On Sept. 30, California Gov. Gavin Newsom instituted the Fair Pay to Play Act. Scheduled to go into effect January 2023, the bill permits student athletes attending colleges within the state to hire agents and be paid for endorsements.
This landmark act marks the first instance of collegiate athletes having the ability to profit off their own name, image and likeness. Furthermore, this legislation circumvents the NCAA stern ban on student athletes receiving any compensation for their athletic endeavors, aside from their scholarships.
The Fair Pay to Play Act prohibits the NCAA from retaliating against student athlete or their respective college — for monetizing their name and image. However, the NCAA has formally declared that teams representing colleges in California would be banned from taking part in NCAA competitions when the law goes into effect.
Gonzaga men’s basketball head coach Mark Few offered his comments on the Fair Pay to Play Act to a handful of different media outlets following the bills announcement. Each time, Few reiterated his support of student athletes having the right to profit from their name, image and likeness, so long as that right can be regulated and the playing field stays level.
When prompted for his opinion on the bill in an interview with Stadium’s Jeff Goodman, Few offered his thoughts on the compensation rights of student athletes, as well as Newsom’s decision to interject himself and the state of California to the forefront of this prominent dilemma.
“What I find totally disappointing and just disgusting is that a governor is wasting his time grandstanding around in something that he really doesn’t understand when .00001 percent of his constituents are going to be impacted by this,” Few said in the interview. “He should probably stay in his lane, like I tell my players, figure out homelessness and I think he has a state that borders Mexico and get that mess figured out. And the budget and some things like that.”
Few was extensively condemned for the aforementioned comment and was the recipient of significant backlash on social media. Numerous outlets were quick to tell Few — or at least utilize their Twitter fingers for personal vindication as though they were telling Few — that he was wrong and that he should “take his own advice and stay in his lane.”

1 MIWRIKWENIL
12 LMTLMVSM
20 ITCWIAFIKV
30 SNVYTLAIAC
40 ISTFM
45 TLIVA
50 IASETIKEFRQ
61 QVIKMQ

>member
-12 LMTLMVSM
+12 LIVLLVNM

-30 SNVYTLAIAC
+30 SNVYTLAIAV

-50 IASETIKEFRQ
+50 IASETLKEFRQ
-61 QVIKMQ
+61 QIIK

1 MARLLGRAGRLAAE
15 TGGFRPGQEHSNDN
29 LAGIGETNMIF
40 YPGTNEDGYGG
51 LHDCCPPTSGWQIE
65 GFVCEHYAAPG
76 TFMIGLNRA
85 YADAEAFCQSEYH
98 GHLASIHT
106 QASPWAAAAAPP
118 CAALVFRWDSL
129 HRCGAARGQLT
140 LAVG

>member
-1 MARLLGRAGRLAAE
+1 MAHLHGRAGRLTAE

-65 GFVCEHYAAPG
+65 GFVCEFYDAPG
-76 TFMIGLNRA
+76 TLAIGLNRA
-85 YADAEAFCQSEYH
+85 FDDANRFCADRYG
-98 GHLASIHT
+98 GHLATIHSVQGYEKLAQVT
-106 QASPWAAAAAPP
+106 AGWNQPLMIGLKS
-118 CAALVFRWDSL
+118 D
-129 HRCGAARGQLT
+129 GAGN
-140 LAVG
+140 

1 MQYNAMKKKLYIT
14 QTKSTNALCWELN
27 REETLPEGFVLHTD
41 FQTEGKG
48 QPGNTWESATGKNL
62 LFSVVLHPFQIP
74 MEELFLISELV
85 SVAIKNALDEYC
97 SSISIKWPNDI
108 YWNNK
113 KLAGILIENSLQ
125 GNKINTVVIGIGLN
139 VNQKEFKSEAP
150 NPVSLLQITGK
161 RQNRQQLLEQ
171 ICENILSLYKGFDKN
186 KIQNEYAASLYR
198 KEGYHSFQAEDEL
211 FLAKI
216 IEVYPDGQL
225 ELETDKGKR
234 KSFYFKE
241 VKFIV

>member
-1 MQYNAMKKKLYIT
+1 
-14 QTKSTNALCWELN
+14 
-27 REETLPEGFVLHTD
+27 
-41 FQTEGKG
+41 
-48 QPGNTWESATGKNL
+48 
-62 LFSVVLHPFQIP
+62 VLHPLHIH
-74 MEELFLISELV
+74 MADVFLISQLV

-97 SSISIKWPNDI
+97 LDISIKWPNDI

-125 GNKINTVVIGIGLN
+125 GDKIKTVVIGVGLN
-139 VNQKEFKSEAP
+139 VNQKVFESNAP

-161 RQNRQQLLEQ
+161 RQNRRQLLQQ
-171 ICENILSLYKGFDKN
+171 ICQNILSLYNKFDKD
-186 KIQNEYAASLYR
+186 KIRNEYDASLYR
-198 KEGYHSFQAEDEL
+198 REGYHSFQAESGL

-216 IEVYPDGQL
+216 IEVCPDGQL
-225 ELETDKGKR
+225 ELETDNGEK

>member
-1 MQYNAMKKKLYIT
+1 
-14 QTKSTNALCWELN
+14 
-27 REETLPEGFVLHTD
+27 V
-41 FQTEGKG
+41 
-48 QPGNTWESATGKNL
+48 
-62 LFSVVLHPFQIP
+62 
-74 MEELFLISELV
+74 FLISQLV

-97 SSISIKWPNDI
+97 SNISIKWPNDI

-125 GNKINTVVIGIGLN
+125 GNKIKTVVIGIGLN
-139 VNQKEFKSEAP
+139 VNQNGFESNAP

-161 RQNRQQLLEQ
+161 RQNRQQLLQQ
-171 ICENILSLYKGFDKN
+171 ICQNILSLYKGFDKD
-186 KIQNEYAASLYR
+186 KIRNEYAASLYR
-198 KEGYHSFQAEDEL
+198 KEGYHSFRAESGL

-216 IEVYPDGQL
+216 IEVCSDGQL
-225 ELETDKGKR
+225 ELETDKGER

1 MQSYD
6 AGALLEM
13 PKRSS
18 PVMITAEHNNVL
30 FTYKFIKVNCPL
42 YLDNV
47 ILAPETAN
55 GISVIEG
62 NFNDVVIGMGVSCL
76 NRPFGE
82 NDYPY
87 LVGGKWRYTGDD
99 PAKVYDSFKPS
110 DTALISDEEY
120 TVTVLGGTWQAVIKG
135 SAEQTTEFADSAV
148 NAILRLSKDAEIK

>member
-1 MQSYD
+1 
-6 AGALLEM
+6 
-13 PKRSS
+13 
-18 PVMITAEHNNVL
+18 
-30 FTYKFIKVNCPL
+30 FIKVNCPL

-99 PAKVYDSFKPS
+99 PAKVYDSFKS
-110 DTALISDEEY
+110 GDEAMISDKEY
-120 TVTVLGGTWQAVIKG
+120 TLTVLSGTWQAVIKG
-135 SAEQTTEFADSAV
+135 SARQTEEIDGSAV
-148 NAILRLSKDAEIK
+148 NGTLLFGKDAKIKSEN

If you believe that Few isn’t supportive of student athlete’s receiving compensation for their prowess in college sports, not only did you grossly misinterpret this quote, you clearly didn’t have the attention span to watch Stadium’s 3 minute 48 second video clip in its entirety.
“If there was a way we could monetize [student athlete] likeness and regulate it in a way to keep a fair playing field for everybody, then I’m all for it,” Few said in the interview.
This past May, the NCAA established a committee to examine and develop practical solutions for reconstructing their name, image and likeness rights. The working group, comprised of numerous university athletic directors and Power Five conference commissioners, has spent the past several months evaluating the issue.
This committee is precisely what Few was referring to “I think we’ve got a great group of people working on that,” Few said during the interview.
Personally, I stand behind coach Few’s criticism of Newsom and the Fair Pay to Play Act.
Since the announcement of the bill, officials from the PAC-12 conference have expressed their concern that the law will have “very significant negative consequences,” largely predicated on the fact that law would prohibit schools in California from participating in NCAA events.
By virtue of signing the Fair Pay to Play Act into law, Newsom has not resolved the predicament at hand, but instead created an immense sense of confusion among both current and future student athletes in California.
It is because of this uncertainty surrounding the bill that I agree with coach Few’s sentiment that Newsom should “stay in his own lane” and leave the setting of this dilemma to the people who have been invested in this industry for years.
I can respect the notion of applying pressure on the NCAA to force them to finally act on this issue, but enacting a law that could ultimately result in California schools being banned from NCAA competition is definitely not the right way to go about it.
The NCAA has explicitly acknowledged that change is needed. As such, they should be the ones to dictate what those changes are and when they take place. If this change comes from state politicians, however, the result will be nothing more than turmoil and the elimination of a “fair playing field for everybody.”